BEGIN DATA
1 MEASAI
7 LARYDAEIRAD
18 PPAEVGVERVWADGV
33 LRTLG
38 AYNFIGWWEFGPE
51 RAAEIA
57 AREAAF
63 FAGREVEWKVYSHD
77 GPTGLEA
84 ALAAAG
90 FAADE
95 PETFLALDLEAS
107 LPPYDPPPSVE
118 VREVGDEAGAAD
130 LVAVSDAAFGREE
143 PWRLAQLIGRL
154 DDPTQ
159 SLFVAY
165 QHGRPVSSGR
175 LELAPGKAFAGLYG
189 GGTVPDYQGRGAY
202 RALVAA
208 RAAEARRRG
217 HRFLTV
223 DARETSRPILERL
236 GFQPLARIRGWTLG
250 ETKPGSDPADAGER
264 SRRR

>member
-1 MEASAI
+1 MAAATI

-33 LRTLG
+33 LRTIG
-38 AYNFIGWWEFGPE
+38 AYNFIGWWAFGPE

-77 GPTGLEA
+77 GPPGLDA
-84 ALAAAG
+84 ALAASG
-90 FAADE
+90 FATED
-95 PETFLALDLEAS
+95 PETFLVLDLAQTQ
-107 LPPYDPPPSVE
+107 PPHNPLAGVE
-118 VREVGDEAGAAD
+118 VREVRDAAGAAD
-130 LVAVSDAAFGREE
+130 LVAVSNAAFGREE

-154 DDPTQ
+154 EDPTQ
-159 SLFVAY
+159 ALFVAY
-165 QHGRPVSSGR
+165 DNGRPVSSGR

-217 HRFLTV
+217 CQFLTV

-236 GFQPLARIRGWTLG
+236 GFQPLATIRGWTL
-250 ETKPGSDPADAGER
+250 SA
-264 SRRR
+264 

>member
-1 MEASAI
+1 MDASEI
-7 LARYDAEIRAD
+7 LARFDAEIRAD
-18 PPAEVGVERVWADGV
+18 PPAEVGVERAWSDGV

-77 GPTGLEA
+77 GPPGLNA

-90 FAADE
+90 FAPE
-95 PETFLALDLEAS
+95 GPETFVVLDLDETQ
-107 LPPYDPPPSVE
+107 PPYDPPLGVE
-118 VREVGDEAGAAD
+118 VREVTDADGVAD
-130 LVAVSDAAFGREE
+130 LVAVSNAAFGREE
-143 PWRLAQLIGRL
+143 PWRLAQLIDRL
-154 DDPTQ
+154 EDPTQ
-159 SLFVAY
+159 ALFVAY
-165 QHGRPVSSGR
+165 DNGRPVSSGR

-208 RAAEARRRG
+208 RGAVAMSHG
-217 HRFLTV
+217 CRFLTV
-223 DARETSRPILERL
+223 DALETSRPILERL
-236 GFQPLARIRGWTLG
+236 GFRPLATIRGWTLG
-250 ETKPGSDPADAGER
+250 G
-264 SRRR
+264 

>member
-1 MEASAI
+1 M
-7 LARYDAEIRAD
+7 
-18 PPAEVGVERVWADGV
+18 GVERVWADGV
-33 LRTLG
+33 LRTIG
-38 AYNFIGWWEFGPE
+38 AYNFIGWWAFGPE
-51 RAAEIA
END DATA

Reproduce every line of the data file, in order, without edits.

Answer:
1 MEASAI
7 LARYDAEIRAD
18 PPAEVGVERVWADGV
33 LRTLG
38 AYNFIGWWEFGPE
51 RAAEIA
57 AREAAF
63 FAGREVEWKVYSHD
77 GPTGLEA
84 ALAAAG
90 FAADE
95 PETFLALDLEAS
107 LPPYDPPPSVE
118 VREVGDEAGAAD
130 LVAVSDAAFGREE
143 PWRLAQLIGRL
154 DDPTQ
159 SLFVAY
165 QHGRPVSSGR
175 LELAPGKAFAGLYG
189 GGTVPDYQGRGAY
202 RALVAA
208 RAAEARRRG
217 HRFLTV
223 DARETSRPILERL
236 GFQPLARIRGWTLG
250 ETKPGSDPADAGER
264 SRRR

>member
-1 MEASAI
+1 MAAATI

-33 LRTLG
+33 LRTIG
-38 AYNFIGWWEFGPE
+38 AYNFIGWWAFGPE

-77 GPTGLEA
+77 GPPGLDA
-84 ALAAAG
+84 ALAASG
-90 FAADE
+90 FATED
-95 PETFLALDLEAS
+95 PETFLVLDLAQTQ
-107 LPPYDPPPSVE
+107 PPHNPLAGVE
-118 VREVGDEAGAAD
+118 VREVRDAAGAAD
-130 LVAVSDAAFGREE
+130 LVAVSNAAFGREE

-154 DDPTQ
+154 EDPTQ
-159 SLFVAY
+159 ALFVAY
-165 QHGRPVSSGR
+165 DNGRPVSSGR

-217 HRFLTV
+217 CQFLTV

-236 GFQPLARIRGWTLG
+236 GFQPLATIRGWTL
-250 ETKPGSDPADAGER
+250 SA
-264 SRRR
+264 

>member
-1 MEASAI
+1 MDASEI
-7 LARYDAEIRAD
+7 LARFDAEIRAD
-18 PPAEVGVERVWADGV
+18 PPAEVGVERAWSDGV

-77 GPTGLEA
+77 GPPGLNA

-90 FAADE
+90 FAPE
-95 PETFLALDLEAS
+95 GPETFVVLDLDETQ
-107 LPPYDPPPSVE
+107 PPYDPPLGVE
-118 VREVGDEAGAAD
+118 VREVTDADGVAD
-130 LVAVSDAAFGREE
+130 LVAVSNAAFGREE
-143 PWRLAQLIGRL
+143 PWRLAQLIDRL
-154 DDPTQ
+154 EDPTQ
-159 SLFVAY
+159 ALFVAY
-165 QHGRPVSSGR
+165 DNGRPVSSGR

-208 RAAEARRRG
+208 RGAVAMSHG
-217 HRFLTV
+217 CRFLTV
-223 DARETSRPILERL
+223 DALETSRPILERL
-236 GFQPLARIRGWTLG
+236 GFRPLATIRGWTLG
-250 ETKPGSDPADAGER
+250 G
-264 SRRR
+264 

>member
-1 MEASAI
+1 M
-7 LARYDAEIRAD
+7 
-18 PPAEVGVERVWADGV
+18 GVERVWADGV
-33 LRTLG
+33 LRTIG
-38 AYNFIGWWEFGPE
+38 AYNFIGWWAFGPE
-51 RAAEIA